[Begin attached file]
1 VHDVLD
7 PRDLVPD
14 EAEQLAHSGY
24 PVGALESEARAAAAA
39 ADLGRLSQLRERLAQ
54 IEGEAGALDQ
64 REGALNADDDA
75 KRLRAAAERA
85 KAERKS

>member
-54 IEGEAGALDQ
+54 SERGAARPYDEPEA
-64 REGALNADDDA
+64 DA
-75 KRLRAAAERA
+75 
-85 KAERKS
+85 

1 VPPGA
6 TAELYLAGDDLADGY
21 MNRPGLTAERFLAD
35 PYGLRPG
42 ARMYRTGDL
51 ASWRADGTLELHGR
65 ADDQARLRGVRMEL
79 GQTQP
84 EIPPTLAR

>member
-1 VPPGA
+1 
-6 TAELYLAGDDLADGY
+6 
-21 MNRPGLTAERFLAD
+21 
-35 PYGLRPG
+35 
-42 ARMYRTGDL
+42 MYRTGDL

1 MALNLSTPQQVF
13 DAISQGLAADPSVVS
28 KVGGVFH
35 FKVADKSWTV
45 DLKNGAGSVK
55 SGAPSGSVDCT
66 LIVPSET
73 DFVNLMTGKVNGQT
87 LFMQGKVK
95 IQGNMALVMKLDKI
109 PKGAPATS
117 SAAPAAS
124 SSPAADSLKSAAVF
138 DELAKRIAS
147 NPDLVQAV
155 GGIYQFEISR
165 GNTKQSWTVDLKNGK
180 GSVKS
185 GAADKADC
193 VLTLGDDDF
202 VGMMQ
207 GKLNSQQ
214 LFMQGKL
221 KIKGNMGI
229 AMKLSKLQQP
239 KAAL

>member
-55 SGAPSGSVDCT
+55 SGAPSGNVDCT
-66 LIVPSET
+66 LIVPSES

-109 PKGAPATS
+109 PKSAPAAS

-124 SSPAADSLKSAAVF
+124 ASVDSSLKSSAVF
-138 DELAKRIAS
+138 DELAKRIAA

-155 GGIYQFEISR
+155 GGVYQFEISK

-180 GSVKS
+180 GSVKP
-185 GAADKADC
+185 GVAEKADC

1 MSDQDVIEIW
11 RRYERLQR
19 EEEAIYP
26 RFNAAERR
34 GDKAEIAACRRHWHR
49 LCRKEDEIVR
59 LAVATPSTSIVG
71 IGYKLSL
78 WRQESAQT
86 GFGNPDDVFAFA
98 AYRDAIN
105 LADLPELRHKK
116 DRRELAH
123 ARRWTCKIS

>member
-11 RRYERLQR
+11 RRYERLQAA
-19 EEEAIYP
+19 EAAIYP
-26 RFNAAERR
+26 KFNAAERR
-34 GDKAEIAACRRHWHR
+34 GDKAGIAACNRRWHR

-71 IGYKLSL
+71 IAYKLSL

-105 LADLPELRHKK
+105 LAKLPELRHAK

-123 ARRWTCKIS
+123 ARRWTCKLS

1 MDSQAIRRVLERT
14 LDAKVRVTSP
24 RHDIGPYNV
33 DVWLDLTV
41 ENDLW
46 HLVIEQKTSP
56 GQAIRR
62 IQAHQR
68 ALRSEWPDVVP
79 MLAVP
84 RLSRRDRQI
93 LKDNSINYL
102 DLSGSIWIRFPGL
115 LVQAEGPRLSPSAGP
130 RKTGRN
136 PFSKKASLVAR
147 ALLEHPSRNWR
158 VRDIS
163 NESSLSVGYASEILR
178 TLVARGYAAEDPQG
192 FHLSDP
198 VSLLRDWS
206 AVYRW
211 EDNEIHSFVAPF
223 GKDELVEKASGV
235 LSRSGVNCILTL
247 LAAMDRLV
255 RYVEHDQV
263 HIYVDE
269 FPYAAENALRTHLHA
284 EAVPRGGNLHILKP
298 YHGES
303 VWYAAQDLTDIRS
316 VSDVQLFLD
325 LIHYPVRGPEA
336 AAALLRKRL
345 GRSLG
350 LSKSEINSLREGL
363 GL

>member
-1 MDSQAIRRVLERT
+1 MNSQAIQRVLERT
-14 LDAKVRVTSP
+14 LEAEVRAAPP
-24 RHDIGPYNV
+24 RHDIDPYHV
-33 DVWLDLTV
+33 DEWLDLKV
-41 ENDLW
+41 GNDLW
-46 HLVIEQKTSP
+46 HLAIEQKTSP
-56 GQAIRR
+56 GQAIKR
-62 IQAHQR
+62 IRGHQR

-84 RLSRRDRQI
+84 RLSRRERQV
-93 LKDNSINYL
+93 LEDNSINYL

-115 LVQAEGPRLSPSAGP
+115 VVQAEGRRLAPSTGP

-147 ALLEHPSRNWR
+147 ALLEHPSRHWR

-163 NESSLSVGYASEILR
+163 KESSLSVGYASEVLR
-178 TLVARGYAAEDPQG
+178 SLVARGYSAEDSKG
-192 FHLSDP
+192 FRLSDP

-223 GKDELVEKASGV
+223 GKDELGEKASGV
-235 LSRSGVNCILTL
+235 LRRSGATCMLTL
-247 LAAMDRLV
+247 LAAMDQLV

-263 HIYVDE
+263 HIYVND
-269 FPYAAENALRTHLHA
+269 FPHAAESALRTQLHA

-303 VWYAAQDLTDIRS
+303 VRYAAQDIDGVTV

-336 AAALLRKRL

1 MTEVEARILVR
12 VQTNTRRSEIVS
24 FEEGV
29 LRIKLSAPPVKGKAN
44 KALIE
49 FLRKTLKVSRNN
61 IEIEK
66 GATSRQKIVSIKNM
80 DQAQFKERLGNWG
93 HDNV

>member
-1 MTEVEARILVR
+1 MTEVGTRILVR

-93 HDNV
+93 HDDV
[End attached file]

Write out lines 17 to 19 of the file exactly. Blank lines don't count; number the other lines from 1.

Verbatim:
-85 KAERKS
+85 

1 VPPGA